col 3.       normexam: the exam score obtained by each student at age 16
col 4.       cons: a column of 1's
col 5.       standlrt: score for each student at age 11 on the London reading test
col 6.       gender: student gender, 0=boy, 1=girl
col 7.       schgend: school gender, 1=mix gender school, 2=boy school, 3=girl school
col 8.       avslrt: coded as 1, 0, 1
col 9.       schav: this variable is constructed by taking the average intake ability
             (standlrt) for each school. The bottom 25% of the schools are coded as
             1=low, the middle 50% are coded as 2=mid, and the top 25% are coded as 3=high
col 10.      vrband: coded as 1, 2, 3

For the data in Adventure 1, use normexam as outcome and standirt (pretest) as predictor.
If you like use only the first ten schools (out of 65) to reduce work. Obtain the within-school regressions
Obtain directly the three regression slopes discussed in contextual analysis: total (individual); between-school; within-school pooled (relative standing). Verify the Duncan-Cuzort-Duncan relationship. Verify the relations for what Kreft terms the contextual regression model (regression of  Y on X and Xbar) and for the Cronbach model (regression of Y on X-bar and X - Xbar).

3. Jan 20.
Evidence driven education readings.
Data Adventure #1 discussion
Derivation Contentual Effects Relations (DCD)
Current Event : Vitamins and Alzheimer's
Science Daily:   Vitamin Supplement Use May Reduce Effects Of Alzheimer's Disease    Pravda: Vitamins E & C to fight Alzheimer's
4. Jan 27.
Analysis of Covariance and Comparing Regressions.
Equivalence to HLM (High School and Beyond) Analyses; HLM example
Introduction to Path Analysis and Structural Equation Models  Ed257 path example
         Text Readings  Kline Chap. 3, Chap 5 (esp 5.8, 5.10)
Current Event: Sleep and Math Performance
     BBC: Sleep 'can increase brain power'       Nature: Sleep boosts lateral thinking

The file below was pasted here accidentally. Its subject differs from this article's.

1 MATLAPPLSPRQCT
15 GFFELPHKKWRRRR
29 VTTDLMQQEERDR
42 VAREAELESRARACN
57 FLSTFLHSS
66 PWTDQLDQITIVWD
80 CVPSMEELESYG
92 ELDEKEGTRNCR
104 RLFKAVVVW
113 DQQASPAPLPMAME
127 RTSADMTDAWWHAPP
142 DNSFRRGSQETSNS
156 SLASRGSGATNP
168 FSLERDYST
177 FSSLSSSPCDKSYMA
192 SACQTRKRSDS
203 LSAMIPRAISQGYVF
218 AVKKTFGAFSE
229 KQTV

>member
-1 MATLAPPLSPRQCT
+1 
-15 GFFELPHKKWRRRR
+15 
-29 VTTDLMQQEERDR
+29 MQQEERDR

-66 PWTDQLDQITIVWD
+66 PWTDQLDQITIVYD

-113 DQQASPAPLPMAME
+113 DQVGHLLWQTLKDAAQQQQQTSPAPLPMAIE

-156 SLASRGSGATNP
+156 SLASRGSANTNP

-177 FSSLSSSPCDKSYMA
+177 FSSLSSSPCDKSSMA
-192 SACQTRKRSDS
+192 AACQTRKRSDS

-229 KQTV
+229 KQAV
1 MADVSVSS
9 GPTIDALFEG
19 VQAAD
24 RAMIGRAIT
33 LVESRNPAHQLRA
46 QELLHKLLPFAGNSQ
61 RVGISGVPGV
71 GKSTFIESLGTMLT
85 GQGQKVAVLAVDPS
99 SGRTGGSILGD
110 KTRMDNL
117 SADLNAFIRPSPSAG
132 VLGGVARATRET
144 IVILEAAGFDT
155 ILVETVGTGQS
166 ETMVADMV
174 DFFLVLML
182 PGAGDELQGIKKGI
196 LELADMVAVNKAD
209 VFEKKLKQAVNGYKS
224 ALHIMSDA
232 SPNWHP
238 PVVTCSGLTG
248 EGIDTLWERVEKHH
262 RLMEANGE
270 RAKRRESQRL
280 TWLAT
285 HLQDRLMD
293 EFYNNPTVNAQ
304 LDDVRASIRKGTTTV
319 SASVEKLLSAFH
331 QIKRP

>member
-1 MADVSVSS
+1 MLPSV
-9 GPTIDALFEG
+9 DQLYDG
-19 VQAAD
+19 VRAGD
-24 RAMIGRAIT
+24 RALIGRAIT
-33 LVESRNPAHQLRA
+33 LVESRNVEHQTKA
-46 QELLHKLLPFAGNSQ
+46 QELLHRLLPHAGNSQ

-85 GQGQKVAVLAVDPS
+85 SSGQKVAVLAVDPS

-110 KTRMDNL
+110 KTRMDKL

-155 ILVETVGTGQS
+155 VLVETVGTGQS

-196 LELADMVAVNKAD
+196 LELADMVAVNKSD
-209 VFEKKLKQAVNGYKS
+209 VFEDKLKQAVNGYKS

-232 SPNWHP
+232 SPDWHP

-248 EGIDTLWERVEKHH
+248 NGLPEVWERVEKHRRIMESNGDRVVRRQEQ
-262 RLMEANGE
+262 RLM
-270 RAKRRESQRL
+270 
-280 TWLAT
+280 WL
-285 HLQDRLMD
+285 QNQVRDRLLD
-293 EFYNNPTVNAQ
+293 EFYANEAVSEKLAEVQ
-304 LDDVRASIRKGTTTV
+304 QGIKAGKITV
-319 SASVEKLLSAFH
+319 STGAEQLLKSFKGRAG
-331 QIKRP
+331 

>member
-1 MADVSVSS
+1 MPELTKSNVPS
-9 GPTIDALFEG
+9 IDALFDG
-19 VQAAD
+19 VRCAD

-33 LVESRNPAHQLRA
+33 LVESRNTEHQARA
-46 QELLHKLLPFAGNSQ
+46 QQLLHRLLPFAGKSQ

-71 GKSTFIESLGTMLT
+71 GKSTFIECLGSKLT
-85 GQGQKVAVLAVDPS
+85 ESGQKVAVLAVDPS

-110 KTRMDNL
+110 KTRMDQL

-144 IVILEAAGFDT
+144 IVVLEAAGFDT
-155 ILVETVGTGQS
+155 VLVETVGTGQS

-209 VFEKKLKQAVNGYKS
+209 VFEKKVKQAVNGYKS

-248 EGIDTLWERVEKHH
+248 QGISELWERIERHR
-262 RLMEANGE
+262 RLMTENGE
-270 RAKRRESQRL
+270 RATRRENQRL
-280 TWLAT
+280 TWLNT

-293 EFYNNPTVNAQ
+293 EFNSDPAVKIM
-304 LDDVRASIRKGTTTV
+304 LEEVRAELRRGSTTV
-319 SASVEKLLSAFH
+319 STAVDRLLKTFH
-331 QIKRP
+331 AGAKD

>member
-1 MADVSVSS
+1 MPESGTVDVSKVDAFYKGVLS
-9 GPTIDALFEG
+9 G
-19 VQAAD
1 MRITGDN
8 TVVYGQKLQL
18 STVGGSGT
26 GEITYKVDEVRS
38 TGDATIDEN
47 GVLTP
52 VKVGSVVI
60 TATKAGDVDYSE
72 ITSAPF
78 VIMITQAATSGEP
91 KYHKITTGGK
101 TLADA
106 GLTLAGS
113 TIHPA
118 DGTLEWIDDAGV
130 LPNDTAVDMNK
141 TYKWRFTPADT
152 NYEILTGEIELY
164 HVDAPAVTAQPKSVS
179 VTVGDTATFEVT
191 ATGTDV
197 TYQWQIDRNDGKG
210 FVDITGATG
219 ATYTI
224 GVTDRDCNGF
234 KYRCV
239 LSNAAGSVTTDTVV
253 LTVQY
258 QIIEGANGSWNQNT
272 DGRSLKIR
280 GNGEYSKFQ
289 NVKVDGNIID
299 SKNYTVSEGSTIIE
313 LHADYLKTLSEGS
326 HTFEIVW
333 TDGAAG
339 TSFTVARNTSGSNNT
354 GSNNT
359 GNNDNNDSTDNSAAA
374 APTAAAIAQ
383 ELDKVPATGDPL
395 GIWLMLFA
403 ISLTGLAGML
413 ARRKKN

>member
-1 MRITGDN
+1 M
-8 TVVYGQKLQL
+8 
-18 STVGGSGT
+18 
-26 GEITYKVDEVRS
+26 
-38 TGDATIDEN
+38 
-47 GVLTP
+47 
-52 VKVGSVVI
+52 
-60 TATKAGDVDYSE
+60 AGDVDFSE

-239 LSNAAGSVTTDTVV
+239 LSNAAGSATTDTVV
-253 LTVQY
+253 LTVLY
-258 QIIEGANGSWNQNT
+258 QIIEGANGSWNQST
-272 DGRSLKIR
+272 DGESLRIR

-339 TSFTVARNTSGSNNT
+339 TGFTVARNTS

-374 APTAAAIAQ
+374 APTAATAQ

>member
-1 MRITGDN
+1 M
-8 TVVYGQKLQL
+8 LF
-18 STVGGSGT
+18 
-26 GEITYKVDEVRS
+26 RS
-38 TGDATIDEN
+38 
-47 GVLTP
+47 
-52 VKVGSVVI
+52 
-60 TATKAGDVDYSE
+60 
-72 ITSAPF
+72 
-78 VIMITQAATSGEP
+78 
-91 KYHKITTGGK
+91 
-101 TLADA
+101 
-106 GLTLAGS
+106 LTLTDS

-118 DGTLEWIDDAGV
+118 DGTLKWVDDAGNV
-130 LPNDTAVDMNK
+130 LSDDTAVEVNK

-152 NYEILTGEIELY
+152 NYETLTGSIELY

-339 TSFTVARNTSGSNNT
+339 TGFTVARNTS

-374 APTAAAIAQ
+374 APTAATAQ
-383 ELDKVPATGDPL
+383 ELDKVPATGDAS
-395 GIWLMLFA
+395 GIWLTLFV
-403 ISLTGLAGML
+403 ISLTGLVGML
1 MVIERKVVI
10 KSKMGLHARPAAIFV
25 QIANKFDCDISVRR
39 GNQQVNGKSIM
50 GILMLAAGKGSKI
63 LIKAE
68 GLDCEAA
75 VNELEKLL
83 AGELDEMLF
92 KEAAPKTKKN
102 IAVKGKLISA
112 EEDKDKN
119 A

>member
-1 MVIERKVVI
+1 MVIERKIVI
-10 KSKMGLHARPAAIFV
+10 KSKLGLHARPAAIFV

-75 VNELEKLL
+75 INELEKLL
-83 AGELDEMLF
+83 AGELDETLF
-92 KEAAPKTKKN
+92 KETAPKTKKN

5. Feb 3.
Multiple Regression Parameters (Mosteller & Tukey exs)
Measurement error and regression; multiple regression estimates via normal eqs (path anal);
Path analysis examples (Freedman notes and paper);
Intro to structural equation models (Allison notes); notation and estimation handout;
           Text Readings  Kline Chap. 7, Chap 8

Data Adventure # 2         [for Feb 10 class mtg]
HSB data from Bryk-Raundenbush, Singer
The High School and Beyond data set (HSB) is provided in the course directory.
The HSB data is used in the HLM book and manual in the two Singer papers and in the SSI HLM tutorial.
The level 1 (student file) is HSB1.dat and the level 2 (school file) is HSB2.dat
path: /usr/class/ed260/HSB*.dat or /afs/*.dat
Level-1 file. For our example data the level-1 file has 7185 cases and four variables (not including the school ID).
In hsb1.dat the columns are
    School ID,
   minority (an indicator for student ethnicity 1 = minority, 0 = other)
   female (an indicator for student gender 1 female, 0 = male),
   ses, (a standardized scale constructed from variables measur-ing parental education, occupation, and income)
   mathach (a measure of mathematics achievement)
In hsb2.dat, which contains 160 schools with 6 variables per school, the columns are
   School ID,
size (school enrollment), sector (1 = Catholic, 0 = public),
   pracad (proportion of students in the academic track),

   disclim (a scale measuring disciplinary climate)
   himnty (I = more than 40% minority enrollment, 0 = less than 40%),
   meanses (mean of the SES values for the students in this school who are included in the level-i file;
typical of the HLM guys these don't match exactly)

a. replicate the standard HLM Levet 1/Level 2 analysis using cSES as Level 1 predictor and SES, Sector as Level 2 predictors shown for example in Singer pp.336-338 or HLM example at SSI site. BR text Ch4, results Table 4.5.
Use HLM or SAS Proc Mixed for computing.

b. try the "Minitab" equivalent (Minitab is a proxy for any simple regression program). Two separate approaches which can be compared.
First, fit 160 within-school regressions. Use intercept and slope parameter estimates as outcome variables for Level 2 predictors
Second, fit one large regression model--eq 8b Singer p.337--to 7185 cases (substitute level 2 eqs into level 1 model for mathach to make one large regression model). See BR text, eqs 4.21-4.22, p.80.